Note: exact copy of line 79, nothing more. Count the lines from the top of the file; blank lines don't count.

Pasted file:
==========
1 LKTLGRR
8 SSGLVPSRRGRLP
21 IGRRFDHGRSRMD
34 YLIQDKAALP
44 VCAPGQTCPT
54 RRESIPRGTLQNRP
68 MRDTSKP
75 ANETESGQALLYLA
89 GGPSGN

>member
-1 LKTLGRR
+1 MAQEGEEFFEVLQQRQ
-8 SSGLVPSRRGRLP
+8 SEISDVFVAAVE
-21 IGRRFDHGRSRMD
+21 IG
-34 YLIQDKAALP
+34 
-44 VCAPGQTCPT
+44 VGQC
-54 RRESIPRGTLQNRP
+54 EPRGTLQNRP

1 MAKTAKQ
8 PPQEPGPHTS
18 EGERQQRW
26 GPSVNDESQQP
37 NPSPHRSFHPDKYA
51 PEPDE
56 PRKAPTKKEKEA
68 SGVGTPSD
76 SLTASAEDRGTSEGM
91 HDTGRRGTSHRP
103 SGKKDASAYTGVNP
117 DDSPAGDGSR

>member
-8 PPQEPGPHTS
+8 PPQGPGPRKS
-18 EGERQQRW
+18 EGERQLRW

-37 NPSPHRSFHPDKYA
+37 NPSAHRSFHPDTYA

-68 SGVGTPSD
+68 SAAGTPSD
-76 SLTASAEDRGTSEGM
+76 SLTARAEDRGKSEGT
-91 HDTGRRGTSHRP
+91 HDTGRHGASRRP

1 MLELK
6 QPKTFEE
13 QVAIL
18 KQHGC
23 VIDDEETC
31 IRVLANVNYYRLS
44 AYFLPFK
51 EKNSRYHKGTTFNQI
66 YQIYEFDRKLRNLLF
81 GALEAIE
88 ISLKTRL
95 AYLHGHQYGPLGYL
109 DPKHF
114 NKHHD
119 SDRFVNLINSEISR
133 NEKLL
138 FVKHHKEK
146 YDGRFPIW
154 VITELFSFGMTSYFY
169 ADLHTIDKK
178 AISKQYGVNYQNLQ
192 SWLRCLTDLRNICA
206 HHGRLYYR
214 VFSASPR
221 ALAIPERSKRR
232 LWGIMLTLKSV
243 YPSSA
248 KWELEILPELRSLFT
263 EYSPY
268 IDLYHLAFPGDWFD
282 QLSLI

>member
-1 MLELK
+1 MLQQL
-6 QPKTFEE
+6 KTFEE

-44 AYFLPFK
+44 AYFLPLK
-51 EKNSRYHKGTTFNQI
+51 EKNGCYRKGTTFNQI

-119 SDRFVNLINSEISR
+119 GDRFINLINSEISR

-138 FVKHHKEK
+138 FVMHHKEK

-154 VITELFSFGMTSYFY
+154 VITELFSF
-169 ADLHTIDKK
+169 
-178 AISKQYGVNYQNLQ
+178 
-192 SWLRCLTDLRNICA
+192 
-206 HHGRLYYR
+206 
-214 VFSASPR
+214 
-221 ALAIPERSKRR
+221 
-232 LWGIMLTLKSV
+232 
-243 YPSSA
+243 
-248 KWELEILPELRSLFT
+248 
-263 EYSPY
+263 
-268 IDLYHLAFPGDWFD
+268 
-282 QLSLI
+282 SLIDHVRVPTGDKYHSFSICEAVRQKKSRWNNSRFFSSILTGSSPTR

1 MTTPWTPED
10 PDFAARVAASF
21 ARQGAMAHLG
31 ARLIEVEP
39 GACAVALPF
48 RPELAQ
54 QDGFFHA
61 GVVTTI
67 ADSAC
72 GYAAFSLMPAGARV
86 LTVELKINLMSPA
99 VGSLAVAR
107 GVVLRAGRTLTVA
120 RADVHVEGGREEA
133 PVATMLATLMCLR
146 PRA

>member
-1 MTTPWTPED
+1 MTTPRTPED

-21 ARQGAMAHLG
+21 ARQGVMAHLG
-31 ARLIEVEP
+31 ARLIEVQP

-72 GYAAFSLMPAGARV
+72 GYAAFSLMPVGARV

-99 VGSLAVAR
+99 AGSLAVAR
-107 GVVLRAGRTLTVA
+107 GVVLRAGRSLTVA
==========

>member